Matthew’s Hope to open Hope Chest retail space

The retail space will give the ministry an opportunity to showcase its woodworking talents and give homeless residents a chance to work and gain customer service skills.

Bruce Przybyla, left, is one of several Matthew’s Hope guests who work in the Hope Chest workshop. Scott Billue is the founder of the homeless ministry.
Bruce Przybyla, left, is one of several Matthew’s Hope guests who work in the Hope Chest workshop. Scott Billue is the founder of the homeless ministry.
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Matthew’s Hope has been operating a successful Hope Chest for two years out of the woodworking space in the ministry’s facility on East Story Road. This sometimes has made it difficult for customers to see exactly what is on sale.

Come August, the homeless ministry will have its own retail space in the Tri-City Shopping Center, 1027 S. Dillard St., at the northeast corner of Dillard and Plant streets.

It will give the homeless carpenters a place to see their custom furniture on display and give them a sense of self-worth — and it also will provide additional income for Matthew’s Hope.

The ministry’s founder, Scott Billue, said because of COVID-19, Matthew’s Hope has seen a 63% increase in the number of homeless people seeking assistance in the last four months. When businesses and organizations had to temporarily close their doors in March, many of the people who were getting food elsewhere started turning to Matthew’s Hope.

This has depleted the supply of food and personal-care items, he said.



Billue hopes to see the Hope Chest opened by August. It will be divided, with handmade furniture and household items on one side and an upscale boutique on the other.

“What we wanted to do was find some place with a lot of window space … that we could display the pieces like that $3,500 swing, stuff that people could see and they could actually come in and sit on it and feel the quality of it,” he said. “We’re building some very nice stuff. We’ve gotten good at repurposing things that are pretty cool.”

Merchandise will range from paper towel holders and wine bottle stands to farm tables and a piano wine bar to dressers and low firepit chairs. Carpenters are turning old baby cribs into bookcase and mini bars, and they’re creating unique planters.

About 97% of the items for sale are solid wood. There will be different price points, and buyers have the choice of taking home a piece that is unfinished, prepped or completely finished.

“We’re very particular on our wood,” Billue said. “We want to set ourselves apart from the others. We’re teaching the guys the value of their product.”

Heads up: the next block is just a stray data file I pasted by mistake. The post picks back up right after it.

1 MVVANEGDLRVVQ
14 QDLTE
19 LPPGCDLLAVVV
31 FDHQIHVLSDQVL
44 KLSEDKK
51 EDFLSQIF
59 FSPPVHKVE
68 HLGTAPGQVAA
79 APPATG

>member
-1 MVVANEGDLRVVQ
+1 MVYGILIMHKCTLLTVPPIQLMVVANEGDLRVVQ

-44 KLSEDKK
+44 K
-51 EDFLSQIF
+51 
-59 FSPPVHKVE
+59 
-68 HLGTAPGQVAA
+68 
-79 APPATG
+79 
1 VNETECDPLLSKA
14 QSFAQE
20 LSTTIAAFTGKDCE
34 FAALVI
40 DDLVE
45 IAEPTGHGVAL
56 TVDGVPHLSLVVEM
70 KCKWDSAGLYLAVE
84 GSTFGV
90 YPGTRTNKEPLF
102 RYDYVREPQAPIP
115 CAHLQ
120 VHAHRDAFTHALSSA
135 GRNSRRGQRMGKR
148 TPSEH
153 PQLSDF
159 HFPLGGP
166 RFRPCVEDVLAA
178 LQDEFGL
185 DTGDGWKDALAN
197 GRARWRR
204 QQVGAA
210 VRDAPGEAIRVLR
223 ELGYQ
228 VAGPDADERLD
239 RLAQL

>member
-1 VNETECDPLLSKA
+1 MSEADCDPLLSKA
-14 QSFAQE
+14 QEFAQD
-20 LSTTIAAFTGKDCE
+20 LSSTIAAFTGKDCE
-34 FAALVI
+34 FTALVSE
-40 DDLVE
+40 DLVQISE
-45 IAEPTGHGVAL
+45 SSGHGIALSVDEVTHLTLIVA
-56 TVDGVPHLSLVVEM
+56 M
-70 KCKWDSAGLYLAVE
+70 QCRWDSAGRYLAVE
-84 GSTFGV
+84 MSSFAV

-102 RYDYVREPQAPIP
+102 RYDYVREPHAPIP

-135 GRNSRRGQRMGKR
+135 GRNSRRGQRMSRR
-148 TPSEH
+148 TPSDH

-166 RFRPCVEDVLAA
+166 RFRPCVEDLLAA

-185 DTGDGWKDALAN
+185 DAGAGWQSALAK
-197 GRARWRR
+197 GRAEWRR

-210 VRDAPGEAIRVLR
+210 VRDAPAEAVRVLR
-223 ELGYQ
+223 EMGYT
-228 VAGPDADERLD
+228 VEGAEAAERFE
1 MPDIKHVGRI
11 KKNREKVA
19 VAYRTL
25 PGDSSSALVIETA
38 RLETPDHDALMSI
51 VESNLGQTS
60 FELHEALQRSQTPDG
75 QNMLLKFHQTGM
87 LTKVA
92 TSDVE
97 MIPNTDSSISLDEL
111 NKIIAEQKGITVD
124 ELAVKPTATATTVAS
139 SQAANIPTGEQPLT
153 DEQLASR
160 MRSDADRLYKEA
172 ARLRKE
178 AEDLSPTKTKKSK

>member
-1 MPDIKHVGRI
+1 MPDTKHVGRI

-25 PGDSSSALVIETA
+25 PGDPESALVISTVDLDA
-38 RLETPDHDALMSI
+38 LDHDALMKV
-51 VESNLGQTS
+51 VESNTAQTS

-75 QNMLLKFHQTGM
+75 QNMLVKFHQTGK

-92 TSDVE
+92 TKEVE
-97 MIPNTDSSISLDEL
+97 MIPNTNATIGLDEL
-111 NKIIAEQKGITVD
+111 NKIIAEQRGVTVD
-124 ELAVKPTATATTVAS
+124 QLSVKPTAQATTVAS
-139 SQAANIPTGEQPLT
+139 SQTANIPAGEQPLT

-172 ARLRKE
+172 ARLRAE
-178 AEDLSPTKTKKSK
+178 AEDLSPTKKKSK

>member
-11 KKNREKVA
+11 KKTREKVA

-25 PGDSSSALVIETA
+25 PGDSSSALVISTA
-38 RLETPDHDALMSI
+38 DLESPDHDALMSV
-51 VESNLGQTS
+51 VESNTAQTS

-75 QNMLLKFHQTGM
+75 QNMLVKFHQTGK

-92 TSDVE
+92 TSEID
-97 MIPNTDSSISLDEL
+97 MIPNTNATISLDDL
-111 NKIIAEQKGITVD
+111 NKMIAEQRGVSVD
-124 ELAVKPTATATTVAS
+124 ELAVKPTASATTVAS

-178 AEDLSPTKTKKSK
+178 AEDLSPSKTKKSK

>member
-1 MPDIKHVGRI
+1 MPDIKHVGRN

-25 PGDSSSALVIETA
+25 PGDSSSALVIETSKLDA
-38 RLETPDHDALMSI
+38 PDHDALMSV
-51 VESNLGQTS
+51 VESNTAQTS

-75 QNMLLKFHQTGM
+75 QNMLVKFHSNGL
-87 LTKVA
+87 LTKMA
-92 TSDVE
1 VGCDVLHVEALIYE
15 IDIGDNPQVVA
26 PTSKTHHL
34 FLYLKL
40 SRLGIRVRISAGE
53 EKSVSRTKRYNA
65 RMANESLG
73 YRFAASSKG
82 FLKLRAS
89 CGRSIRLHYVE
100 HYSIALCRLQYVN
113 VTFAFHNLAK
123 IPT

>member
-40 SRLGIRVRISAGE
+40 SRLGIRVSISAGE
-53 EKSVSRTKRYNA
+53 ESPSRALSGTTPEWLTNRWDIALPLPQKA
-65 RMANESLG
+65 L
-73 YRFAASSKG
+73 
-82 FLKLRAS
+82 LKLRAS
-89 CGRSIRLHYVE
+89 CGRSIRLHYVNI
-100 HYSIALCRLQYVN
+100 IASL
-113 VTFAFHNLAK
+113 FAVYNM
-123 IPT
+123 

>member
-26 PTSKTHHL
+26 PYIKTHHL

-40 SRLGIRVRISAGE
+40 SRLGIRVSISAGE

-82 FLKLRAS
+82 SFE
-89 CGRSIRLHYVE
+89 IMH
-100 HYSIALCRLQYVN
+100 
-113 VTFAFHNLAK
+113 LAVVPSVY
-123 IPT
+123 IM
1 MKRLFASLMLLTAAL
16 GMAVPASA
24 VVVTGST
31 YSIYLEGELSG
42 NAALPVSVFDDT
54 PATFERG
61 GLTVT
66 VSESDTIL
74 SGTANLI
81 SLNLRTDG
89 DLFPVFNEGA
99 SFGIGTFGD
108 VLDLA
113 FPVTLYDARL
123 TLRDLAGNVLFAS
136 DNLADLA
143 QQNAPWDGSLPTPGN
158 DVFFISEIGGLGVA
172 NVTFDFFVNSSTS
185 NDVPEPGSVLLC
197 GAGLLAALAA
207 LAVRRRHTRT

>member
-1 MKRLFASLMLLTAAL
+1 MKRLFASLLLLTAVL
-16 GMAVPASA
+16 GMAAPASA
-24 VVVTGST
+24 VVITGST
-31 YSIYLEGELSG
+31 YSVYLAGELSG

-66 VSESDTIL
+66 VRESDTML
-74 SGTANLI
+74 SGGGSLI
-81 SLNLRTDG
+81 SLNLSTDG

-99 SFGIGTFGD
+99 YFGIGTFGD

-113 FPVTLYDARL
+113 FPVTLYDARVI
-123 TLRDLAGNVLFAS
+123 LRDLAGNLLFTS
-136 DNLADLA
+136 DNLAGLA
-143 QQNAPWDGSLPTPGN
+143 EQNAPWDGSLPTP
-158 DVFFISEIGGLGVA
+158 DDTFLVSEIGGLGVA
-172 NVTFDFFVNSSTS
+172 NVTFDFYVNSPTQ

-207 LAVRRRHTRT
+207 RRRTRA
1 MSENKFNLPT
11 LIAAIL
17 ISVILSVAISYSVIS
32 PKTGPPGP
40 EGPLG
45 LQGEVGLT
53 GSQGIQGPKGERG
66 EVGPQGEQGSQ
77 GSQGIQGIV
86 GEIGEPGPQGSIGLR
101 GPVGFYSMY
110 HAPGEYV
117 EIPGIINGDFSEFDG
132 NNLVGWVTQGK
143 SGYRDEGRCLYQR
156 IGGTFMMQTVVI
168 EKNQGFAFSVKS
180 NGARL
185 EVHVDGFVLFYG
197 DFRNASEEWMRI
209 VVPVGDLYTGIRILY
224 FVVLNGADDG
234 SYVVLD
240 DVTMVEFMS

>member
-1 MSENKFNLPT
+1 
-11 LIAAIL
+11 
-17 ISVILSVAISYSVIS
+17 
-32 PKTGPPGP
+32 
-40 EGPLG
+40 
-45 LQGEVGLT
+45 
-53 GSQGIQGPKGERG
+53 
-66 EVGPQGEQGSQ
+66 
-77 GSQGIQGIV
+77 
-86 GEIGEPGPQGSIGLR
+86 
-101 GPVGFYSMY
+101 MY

The boutique will offer the clothing and household items donated to Matthew’s Hope that aren’t appropriate for the homeless population, such as suits, designer jeans, decorations and wall hangings.

“It will not be a thrift store, and we will not accept donations there,” Billue stressed. “We’ll have a boutique where people can come in and find those designer jeans, designer shoes. We get stuff with the tags still on it. … We can sell, say, the designer jeans for $15, and I can take that and buy the jeans we need. The idea is to create income.”

This latest Matthew’s Hope project also creates more opportunities for homeless people to work. They and volunteers will staff the shop.

“We’re going to need people to clean, to sell, to sort, so that creates more opportunities for folks who might not get opportunities somewhere else. … This just gives them an opportunity to become independent and self-sufficient.”

Guests to the store will have the opportunity to relax in The Gathering Place.

“We’re going to have a community area where people can sit down and have some coffee,” Billue said. “The whole idea is: We’re a ministry, but we’re not focusing on that from the outside.”

Once a month, the Matthew’s Hope Chest will host community events such as wine tastings and speakers.

Another aspect of the boutique will be vendor cubbies in a showroom space. Entrepreneurs with merchandise to sell can create a small display that directs shoppers to their website. They, in turn, make ongoing donations to Matthew’s Hope.

“It’s for people who have something cool to sell but they don’t have enough to open their own store,” Billue said.

The plan is to keep the shop open six days a week.



The Matthew’s Hope mobile unit goes to the various homeless camps every Tuesday and Thursday to deliver medical care, food and supplies. By taking services to the people, Billue said, he and his team are helping the homeless stay close to their camps.

“The homeless have done a better job at practicing social distancing and doing what they can to keep themselves and the public safe than the public has done,” he said. “They’re also being very careful not to mingle with people on the outside. Their thought is, ‘I not only want to protect myself but the public in general.’”

Only one homeless person out of hundreds has tested positive for COVID-19, Billue said. “That’s pretty significant. This is a population that has been known to be an issue when it come to this type of thing.”



Amy Quesinberry

Community Editor Amy Quesinberry was born at the old West Orange Memorial Hospital and raised in Winter Garden. Aside from earning her journalism degree from the University of Georgia, she hasn’t strayed too far from her hometown and her three-mile bubble. She grew up reading The Winter Garden Times and knew in the eighth grade she wanted to write for her community newspaper. She has been part of the writing and editing team since 1990.

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